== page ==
The open-access utility CODA provides the user with an easy interface for model-based characterizations of crossover patterns along chromosomes. It allows one to estimate the strength of crossover interference, using either the statistically motivated gamma model, or the mechanically formulated beam-film model. It can also be used for two-pathways modeling, where a second (non-interfering) pathway is superposed on the first, and generates multiple histograms that summarize the features of crossover patterns. The experimental input files can contain marker segregation data coming from genetic linkage mapping experiments, or crossover positions on chromosomes coming for instance from cytological imaging, significantly extending the possibilities of previous software packages. The use of this kind of modeling can give support to the presence of putative pathways as was done in . Also, as the mechanisms of crossover formation become better known, more sophisticated models can be added to CODA to exhibit their characteristics and to quantify their level of agreement with experiments, thereby advancing the detailed understanding of meiotic processes.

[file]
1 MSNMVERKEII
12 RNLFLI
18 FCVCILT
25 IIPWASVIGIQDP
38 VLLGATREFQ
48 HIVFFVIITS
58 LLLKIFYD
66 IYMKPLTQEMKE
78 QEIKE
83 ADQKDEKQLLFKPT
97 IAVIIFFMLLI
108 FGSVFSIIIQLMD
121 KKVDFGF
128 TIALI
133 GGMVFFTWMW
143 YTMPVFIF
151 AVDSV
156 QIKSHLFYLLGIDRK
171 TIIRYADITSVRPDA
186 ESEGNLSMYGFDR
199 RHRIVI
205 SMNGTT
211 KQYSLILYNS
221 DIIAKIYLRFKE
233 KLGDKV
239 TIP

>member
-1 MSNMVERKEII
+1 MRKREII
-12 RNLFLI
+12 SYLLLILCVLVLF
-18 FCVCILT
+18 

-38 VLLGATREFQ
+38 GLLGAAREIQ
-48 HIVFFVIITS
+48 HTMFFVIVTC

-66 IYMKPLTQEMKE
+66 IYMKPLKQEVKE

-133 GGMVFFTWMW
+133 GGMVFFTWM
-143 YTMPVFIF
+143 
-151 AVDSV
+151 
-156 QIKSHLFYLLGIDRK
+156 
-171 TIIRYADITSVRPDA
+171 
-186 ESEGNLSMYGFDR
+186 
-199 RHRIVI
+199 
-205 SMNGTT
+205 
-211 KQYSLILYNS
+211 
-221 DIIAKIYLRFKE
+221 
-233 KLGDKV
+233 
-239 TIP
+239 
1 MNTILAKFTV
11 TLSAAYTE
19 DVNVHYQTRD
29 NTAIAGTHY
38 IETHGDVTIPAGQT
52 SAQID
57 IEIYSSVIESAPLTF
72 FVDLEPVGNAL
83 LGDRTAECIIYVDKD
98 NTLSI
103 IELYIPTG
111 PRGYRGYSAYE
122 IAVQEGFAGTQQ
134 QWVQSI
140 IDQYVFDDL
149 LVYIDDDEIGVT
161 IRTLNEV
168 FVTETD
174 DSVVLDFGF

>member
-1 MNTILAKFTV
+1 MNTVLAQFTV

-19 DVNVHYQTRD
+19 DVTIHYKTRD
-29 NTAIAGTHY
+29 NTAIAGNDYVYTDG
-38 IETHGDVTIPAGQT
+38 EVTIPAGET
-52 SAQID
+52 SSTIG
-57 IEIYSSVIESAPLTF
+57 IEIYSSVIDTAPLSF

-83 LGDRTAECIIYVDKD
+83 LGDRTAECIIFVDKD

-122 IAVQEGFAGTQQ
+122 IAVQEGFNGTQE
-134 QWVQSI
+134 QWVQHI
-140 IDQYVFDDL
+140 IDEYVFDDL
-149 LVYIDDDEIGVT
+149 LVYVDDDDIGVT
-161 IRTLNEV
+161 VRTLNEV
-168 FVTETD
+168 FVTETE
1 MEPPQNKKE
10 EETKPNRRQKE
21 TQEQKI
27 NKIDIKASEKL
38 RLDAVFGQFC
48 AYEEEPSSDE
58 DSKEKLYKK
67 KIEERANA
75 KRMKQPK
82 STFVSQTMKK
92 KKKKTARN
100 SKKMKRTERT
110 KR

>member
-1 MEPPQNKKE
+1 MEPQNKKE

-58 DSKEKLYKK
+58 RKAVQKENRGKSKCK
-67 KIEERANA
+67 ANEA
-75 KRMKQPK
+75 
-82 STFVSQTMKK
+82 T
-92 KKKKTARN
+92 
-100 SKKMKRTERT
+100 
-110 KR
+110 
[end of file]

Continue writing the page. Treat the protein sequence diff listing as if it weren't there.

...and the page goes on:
Availability and requirements
Project name: CrossOver Distribution Analyzer.
Project home page: http://cms.moulon.inra.fr/content/view/25/56/lang,en/
Operating system(s): Gnu/Linux, MacOS X (10.4 or higher), Windows (XP or higher)
Programming language: C++
Other requirements: Ready-to-use executables are provided for MacOS or Windows, but installing from the sources (e.g. for Linux systems) needs to have Qt4, qwt and qwtplot3 d development packages installed on the system. Compiler versions: g++ v4.0.1 under MacOSX and g++ v4.4 under Windows and linux platforms. Recommanded Hardware: At least Pentium4 or equivalent, and 512 Mo RAM.